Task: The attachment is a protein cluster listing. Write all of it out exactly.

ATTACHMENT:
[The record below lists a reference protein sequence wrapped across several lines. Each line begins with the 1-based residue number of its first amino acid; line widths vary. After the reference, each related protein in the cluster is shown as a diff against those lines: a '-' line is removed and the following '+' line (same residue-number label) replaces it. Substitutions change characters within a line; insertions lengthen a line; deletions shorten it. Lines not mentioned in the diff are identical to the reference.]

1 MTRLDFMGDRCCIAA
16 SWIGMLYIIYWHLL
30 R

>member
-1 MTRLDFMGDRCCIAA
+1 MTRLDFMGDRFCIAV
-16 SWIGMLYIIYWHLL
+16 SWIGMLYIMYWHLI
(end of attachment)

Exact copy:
[The record below lists a reference protein sequence wrapped across several lines. Each line begins with the 1-based residue number of its first amino acid; line widths vary. After the reference, each related protein in the cluster is shown as a diff against those lines: a '-' line is removed and the following '+' line (same residue-number label) replaces it. Substitutions change characters within a line; insertions lengthen a line; deletions shorten it. Lines not mentioned in the diff are identical to the reference.]

1 MTRLDFMGDRCCIAA
16 SWIGMLYIIYWHLL
30 R

>member
-1 MTRLDFMGDRCCIAA
+1 MTRLDFMGDRFCIAV
-16 SWIGMLYIIYWHLL
+16 SWIGMLYIMYWHLI